The UK and Canada have opposed Russia’s return to the G7, deepening a rift over US President Donald Trump’s wish for Moscow to rejoin the group of the world’s wealthiest nations.
On May 30, Trump announced that he was postponing the G7 leaders’ summit, adding that it was “outdated” and that he would like to see more countries, including India, Russia, Australia and South Korea added to the group.
According to the Kremlin, Trump in a phone call with his Russian counterpart Vladimir Putin told the latter of his plan to invite him to the summit.
The White House confirmed the development, saying that making “progress toward convening the G7” with Russia was among the topics the leaders discussed in the phone call.
Russia was expelled from the group – previously known as the G8 – in 2014 in response to its annexation of Crimea, the BBC reported
But Trump’s invitation to Putin has drawn the ire of the UK and Canada, whose leaders have said that they would not support Russia’s re-admission to the group.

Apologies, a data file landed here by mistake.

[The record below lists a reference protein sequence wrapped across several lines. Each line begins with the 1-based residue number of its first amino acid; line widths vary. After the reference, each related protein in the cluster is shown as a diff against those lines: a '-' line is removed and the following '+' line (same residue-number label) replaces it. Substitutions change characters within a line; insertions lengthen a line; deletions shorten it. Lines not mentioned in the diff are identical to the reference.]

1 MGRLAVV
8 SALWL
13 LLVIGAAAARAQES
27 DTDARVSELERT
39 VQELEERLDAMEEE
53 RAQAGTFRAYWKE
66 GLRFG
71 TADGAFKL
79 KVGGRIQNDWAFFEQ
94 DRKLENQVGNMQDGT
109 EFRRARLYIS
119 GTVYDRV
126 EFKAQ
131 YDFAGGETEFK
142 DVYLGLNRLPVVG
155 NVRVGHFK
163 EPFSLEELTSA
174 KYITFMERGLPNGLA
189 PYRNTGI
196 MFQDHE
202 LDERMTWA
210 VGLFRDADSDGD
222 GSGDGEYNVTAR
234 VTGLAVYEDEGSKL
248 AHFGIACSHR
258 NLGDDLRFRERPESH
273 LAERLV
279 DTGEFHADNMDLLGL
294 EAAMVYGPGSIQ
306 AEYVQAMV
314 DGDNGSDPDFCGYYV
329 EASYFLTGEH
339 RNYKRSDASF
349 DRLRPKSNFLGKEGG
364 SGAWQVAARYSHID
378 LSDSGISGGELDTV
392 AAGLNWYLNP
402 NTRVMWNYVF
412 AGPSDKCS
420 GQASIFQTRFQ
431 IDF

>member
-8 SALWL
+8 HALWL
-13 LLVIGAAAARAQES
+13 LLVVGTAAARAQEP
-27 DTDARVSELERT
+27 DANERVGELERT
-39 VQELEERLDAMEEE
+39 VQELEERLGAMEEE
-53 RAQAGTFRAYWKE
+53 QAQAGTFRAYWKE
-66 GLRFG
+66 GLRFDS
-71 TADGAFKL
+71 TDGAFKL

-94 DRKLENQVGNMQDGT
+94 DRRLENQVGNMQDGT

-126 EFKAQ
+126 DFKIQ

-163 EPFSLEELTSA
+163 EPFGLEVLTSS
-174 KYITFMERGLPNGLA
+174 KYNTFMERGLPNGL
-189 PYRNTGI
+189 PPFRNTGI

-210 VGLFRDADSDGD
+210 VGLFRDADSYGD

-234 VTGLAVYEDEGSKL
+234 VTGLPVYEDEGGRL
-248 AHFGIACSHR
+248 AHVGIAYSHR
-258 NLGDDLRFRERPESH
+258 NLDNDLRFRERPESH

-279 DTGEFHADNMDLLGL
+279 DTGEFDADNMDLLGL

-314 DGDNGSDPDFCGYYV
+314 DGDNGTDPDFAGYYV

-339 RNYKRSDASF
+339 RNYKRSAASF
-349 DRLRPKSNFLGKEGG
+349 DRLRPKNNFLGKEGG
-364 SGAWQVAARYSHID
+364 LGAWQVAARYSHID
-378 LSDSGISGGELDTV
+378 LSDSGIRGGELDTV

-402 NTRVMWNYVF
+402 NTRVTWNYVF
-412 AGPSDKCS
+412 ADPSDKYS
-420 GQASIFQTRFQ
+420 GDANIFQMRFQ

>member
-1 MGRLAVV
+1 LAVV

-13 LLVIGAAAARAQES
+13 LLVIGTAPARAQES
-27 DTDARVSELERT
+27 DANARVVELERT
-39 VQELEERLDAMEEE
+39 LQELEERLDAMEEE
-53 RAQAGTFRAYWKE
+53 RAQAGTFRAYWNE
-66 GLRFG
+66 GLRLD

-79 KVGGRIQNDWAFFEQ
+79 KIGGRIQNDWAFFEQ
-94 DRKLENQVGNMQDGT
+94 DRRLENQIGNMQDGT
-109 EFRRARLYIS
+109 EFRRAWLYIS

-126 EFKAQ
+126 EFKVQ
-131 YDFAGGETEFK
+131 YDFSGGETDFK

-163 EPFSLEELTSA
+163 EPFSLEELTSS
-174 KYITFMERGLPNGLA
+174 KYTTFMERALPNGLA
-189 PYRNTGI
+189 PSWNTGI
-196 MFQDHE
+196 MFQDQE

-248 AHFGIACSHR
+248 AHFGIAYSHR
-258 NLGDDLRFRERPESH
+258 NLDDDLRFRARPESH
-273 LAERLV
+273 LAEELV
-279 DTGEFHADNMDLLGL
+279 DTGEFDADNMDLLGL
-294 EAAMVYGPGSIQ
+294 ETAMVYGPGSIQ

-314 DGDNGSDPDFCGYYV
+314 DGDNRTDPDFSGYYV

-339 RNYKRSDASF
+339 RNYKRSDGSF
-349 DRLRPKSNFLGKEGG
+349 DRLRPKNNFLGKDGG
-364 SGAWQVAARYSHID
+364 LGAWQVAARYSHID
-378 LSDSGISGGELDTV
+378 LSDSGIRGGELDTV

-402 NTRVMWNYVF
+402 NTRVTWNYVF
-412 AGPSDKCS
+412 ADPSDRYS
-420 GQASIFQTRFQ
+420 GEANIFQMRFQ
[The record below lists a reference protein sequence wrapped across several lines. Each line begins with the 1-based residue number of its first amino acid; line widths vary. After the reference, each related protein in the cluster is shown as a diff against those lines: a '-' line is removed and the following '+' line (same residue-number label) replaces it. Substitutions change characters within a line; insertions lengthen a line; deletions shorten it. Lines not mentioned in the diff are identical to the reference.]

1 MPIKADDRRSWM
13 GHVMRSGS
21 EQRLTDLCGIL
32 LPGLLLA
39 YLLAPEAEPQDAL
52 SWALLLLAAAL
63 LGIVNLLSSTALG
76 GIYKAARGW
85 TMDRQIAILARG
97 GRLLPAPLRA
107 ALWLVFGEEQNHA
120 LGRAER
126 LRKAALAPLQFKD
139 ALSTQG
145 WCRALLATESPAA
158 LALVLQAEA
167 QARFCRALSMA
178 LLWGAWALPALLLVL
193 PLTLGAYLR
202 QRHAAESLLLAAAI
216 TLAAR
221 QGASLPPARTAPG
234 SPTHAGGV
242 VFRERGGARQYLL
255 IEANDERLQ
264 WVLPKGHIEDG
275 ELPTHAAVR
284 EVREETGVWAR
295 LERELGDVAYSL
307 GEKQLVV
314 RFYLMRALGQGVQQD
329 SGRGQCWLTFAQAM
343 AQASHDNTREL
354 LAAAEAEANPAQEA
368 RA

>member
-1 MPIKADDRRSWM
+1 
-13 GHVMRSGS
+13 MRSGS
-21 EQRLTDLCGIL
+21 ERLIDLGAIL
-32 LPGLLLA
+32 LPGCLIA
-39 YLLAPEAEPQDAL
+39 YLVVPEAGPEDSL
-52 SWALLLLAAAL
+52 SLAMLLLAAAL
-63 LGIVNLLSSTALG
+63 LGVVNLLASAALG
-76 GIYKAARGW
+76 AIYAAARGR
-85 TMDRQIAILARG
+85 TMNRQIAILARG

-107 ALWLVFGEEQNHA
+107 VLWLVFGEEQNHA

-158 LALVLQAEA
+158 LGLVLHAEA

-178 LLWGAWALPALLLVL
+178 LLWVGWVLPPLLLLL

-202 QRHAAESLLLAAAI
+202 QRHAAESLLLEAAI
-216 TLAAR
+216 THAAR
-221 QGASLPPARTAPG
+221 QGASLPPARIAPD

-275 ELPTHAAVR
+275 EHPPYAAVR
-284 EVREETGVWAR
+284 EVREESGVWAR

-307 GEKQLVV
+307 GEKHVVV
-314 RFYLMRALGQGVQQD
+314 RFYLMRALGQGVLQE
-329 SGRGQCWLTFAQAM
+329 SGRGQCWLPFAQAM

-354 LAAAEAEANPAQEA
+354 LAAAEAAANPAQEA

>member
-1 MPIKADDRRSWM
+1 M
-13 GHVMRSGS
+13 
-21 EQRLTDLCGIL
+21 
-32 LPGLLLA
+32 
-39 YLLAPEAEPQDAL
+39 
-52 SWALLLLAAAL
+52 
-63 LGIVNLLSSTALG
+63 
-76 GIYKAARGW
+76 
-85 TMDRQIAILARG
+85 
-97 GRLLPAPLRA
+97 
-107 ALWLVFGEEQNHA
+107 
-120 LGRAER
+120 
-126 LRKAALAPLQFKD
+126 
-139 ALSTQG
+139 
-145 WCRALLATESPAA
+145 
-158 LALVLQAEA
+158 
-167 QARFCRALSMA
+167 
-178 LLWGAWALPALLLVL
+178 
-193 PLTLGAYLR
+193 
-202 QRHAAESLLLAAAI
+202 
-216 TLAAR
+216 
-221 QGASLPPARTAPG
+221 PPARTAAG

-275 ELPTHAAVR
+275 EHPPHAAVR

“Russia was excluded from the G7 after it invaded Crimea a number of years ago, and its continued disrespect and flaunting of international rules and norms is why it remains outside of the G7, and it will continue to remain out,” Canada’s Prime Minister Justin Trudeau said at a news conference.
Also, a spokesman for the UK Prime Minister Boris Johnson said he would veto any proposal to allow Russia to rejoin the group.
Unless Russia ceases its “aggressive and destabilising activity”, the UK would not support the country’s readmission to the group, the BBC quoted Johnson’s spokesman as saying on Monday.
“Russia was removed from the G7 group of nations following its (2014) annexation of Crimea and we are yet to see evidence of changed behaviour which would justify its readmittance,” the spokesman told reporters.
Meanwhile, the leaders of South Korea and Australia have expressed interest in attending the summit in the US.
Last week, German Chancellor Angela Merkel rejected Trump’s invitation to attend a summit in person because of the coronavirus pandemic.
The G7 leaders’ meeting, which the US is to host this year as it occupies the rotating presidency of the group, was scheduled from June 10 to 12.
Trump announced in April the cancellation of the in-person summit due to the rapid expansion and severity of the coronavirus pandemic and said it would take place virtually.
As an alternative date, Trump on May 30 said that the summit could be held over the weekend just before or after the UN General Assembly, which is scheduled to start on September 15, or after the US presidential election in November.